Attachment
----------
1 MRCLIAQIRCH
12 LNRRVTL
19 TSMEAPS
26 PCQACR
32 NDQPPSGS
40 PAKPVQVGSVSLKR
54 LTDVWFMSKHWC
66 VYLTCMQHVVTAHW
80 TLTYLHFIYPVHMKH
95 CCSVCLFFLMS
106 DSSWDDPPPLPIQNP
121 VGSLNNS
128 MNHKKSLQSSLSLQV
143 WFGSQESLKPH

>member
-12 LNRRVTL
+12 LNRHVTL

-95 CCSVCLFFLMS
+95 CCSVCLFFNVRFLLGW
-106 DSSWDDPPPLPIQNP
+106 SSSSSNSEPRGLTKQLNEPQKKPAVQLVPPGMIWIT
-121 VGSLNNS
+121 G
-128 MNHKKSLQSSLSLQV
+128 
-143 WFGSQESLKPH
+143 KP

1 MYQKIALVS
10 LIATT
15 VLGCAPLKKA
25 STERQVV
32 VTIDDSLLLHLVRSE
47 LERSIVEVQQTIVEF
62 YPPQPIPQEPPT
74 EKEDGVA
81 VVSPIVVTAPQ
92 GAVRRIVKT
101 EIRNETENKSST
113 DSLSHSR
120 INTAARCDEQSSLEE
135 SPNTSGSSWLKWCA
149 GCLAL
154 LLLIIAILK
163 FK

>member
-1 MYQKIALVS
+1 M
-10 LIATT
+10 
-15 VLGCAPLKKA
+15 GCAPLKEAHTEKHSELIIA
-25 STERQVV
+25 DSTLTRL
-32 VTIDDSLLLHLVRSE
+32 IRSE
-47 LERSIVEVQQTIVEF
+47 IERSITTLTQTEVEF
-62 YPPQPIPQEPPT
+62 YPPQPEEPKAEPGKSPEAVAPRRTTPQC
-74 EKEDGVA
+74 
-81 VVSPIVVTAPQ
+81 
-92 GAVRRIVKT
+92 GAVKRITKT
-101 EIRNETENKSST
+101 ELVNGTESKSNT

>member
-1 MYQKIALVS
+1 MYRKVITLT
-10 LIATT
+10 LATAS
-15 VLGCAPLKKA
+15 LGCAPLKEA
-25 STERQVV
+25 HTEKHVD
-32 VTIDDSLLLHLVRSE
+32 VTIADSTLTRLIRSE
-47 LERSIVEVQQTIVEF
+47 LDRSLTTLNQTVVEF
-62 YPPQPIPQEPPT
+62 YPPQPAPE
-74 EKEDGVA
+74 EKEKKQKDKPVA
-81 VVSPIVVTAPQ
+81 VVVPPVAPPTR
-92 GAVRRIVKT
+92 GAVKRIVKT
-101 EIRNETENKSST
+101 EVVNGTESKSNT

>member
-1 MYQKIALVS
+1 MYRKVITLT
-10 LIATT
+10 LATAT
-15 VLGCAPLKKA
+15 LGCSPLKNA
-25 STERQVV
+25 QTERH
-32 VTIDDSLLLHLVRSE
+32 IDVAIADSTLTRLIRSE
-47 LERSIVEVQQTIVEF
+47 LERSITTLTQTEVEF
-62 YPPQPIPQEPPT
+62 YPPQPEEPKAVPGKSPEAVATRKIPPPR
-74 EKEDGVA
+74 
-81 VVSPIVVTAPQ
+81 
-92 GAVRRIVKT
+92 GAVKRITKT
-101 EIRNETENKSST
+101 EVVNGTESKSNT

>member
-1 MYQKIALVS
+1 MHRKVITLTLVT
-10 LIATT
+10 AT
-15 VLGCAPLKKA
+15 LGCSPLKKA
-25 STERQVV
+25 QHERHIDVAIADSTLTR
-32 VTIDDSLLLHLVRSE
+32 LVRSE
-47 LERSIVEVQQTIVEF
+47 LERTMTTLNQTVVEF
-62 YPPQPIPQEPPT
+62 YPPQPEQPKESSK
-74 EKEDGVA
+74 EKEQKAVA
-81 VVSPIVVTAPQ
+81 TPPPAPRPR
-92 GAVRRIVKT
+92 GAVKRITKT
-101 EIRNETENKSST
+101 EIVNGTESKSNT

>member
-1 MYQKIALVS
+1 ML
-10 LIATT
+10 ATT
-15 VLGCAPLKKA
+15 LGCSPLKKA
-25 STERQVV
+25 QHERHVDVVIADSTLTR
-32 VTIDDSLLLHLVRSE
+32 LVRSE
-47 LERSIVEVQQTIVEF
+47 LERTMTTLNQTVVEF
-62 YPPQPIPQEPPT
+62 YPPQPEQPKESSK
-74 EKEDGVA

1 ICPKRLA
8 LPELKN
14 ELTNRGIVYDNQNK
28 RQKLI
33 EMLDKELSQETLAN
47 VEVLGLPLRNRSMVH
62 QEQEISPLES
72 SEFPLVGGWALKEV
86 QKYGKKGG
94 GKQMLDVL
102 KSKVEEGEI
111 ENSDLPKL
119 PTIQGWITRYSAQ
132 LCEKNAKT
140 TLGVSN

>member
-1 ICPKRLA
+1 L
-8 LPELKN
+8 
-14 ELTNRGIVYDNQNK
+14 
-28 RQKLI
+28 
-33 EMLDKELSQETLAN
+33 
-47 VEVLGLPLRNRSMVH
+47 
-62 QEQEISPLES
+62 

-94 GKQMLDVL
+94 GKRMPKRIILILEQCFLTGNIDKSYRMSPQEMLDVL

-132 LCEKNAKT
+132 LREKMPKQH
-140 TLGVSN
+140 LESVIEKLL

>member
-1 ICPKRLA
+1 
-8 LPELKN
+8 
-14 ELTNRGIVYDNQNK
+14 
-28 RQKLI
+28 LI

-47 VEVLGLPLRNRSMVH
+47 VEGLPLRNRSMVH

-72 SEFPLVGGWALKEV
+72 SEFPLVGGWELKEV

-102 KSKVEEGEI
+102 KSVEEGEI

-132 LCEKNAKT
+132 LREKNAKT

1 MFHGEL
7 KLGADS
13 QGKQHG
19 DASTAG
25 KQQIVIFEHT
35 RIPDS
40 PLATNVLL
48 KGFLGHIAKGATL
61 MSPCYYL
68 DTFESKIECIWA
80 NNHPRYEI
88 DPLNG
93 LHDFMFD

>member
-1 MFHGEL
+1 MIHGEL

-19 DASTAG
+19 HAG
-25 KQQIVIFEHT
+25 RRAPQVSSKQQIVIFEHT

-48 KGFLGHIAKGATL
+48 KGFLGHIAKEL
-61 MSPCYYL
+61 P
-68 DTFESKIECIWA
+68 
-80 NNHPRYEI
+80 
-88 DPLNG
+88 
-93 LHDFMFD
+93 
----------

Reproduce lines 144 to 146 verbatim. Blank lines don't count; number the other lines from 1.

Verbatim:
-25 STERQVV
+25 QHERHVDVVIADSTLTR
-32 VTIDDSLLLHLVRSE